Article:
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In the nearly four decades since Neil Armstrong walked on the moon, human space travel has gone nowhere.

Space: the case for privatization

So many times, governments have privatised institutions and organisations that have only suffered from the experience. But there is one case, today, in the United States, that is crying out for privatisation: Nasa.

No, I don’t think you could sell the organisation off, but take a large chunk of its funding and use it instead for a series of space prizes – the ultimate might be to send a three-member crew to Mars and back, perhaps, with several incremental awards for progress towards that goal.

Why? Well as the events of today have only further demonstrated, with the suspension of the space shuttle programme, while space exploration and development is an inherently risky business, governments (at least Western governments) are becoming increasingly risk-averse.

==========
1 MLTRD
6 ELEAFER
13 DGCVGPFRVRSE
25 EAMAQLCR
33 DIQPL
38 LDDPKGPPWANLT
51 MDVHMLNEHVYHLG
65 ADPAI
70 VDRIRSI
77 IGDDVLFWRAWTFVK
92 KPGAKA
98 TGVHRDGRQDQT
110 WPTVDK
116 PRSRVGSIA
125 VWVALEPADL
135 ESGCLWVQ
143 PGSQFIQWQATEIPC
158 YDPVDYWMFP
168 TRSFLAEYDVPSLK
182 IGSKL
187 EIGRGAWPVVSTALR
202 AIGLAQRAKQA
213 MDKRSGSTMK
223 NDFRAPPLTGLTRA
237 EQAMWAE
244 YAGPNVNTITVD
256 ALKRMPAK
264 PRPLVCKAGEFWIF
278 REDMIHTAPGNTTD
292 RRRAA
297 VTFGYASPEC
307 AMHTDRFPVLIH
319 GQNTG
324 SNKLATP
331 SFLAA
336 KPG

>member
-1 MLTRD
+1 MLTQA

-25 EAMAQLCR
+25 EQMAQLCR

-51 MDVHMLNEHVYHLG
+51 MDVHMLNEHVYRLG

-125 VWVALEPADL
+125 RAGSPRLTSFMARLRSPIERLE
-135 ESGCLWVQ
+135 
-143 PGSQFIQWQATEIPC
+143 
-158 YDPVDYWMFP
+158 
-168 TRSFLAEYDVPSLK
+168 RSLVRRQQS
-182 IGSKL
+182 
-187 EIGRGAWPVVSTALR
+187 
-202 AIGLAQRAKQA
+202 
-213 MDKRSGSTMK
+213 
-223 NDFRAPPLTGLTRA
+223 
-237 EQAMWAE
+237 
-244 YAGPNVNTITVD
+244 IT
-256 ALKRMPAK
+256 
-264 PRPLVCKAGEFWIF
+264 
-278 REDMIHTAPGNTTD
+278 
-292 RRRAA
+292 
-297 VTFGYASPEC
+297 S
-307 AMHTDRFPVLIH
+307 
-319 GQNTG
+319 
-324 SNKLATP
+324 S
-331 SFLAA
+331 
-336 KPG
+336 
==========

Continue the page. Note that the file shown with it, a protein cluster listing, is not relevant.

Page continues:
In many ways this is a good thing – that governments should value human life and not waste it needlessly is not something to complain of – but it simply cannot be matched to space exploration. What would have happened had the European explorers of the early modern age counted the inevitable cost in our terms? They would have stayed at home.

If this is done by private enterprise, with volunteers freely choosing to take the risks, only then can real progress be made.

It is getting on towards 40 years since Neil Armstrong walked on the moon. Think of the progress that has been made in Earth-bound technologies since then, but human space travel has gone nowhere.

About Natalie Bennett

Natalie blogs at Philobiblon, on books, history and all things feminist. In her public life she’s the leader of the Green Party of England and Wales.

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